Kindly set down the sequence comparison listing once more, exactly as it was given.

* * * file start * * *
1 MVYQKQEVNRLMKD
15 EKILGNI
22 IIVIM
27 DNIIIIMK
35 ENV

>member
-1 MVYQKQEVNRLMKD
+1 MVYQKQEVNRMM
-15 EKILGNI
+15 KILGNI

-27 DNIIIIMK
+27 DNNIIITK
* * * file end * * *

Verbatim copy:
1 MVYQKQEVNRLMKD
15 EKILGNI
22 IIVIM
27 DNIIIIMK
35 ENV

>member
-1 MVYQKQEVNRLMKD
+1 MVYQKQEVNRMM
-15 EKILGNI
+15 KILGNI

-27 DNIIIIMK
+27 DNNIIITK